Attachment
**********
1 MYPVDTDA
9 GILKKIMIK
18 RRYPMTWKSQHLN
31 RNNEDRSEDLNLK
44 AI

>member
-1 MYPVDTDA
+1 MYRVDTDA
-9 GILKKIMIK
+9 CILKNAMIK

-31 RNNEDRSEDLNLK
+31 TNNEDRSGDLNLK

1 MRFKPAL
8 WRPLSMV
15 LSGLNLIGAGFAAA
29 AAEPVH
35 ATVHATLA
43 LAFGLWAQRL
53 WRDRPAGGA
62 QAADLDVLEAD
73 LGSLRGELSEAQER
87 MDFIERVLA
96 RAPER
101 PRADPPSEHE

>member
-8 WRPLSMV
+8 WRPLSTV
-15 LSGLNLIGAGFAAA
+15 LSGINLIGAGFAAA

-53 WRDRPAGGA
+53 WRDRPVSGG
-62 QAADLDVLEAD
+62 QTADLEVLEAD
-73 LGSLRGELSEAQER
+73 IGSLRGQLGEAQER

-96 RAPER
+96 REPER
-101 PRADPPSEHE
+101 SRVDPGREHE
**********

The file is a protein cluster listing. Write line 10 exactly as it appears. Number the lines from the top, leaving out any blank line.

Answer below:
+9 CILKNAMIK